Journal of Economic History


When did Ownership Separate from Control? Corporate Governance in the Early Nineteenth Century


a1 Assistant Professor, Department of Economics, Wellesley College, Wellesley, MA 02481, and Faculty Research Fellow, NBER. E-mail:


This article analyzes the ownership structures and governance institutions of New York's corporations in the 1820s, using a new dataset collected from the records of the state's 1823 capital tax, and from the corporate charters. In contrast to Berle and Means's account of the development of the corporation, the results indicate that many firms were dominated by large shareholders, who were represented on the firms' boards, and held sweeping power to utilize the firms' resources for their own benefit. To address this problem, many firms configured their voting rights in a way that curtailed the power of large investors.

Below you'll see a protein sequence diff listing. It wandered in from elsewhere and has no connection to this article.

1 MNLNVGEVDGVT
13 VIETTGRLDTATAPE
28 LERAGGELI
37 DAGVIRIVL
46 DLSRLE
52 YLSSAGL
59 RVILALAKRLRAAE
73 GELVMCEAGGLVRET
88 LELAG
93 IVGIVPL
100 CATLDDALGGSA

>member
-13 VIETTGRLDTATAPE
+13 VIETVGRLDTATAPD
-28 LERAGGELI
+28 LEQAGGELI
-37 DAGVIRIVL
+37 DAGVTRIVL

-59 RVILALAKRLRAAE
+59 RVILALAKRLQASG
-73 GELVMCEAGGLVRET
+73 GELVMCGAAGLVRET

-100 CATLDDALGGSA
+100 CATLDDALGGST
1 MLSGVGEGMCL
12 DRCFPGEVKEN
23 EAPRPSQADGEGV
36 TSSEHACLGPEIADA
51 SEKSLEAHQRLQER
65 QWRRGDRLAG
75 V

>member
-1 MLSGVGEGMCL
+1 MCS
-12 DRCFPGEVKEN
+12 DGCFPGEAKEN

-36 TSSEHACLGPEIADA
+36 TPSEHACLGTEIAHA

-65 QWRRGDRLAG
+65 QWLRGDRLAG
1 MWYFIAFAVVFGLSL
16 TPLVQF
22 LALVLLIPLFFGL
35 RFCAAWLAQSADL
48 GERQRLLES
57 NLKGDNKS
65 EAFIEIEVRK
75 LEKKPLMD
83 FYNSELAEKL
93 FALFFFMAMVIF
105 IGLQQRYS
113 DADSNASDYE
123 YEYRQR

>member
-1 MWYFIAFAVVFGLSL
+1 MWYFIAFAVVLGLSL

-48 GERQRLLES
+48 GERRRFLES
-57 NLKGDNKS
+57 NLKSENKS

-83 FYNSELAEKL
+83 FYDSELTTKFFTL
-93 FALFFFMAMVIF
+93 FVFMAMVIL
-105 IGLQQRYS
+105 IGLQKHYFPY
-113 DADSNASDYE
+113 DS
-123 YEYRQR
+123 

“… we complain of directors considering themselves the company, when they are merely the agents.”


I would like to acknowledge the helpful comments of three anonymous referees, the editor (Jeremy Atack), Leah Boustan, Stanley Engerman, Carola Frydman, Zorina Khan, Naomi Lamoreaux, Petra Moser, Antoinette Schoar, John Wallis, and seminar participants at UCLA, Yale, Harvard, Columbia, UNC Chapel Hill, MIT Sloan, Oxford, Duke, Stanford, the NBER Summer Institute, the Economic History Association annual meetings, and the Cliometrics Society conference. Elira Kuka and Jaree Pinthong provided superb research assistance.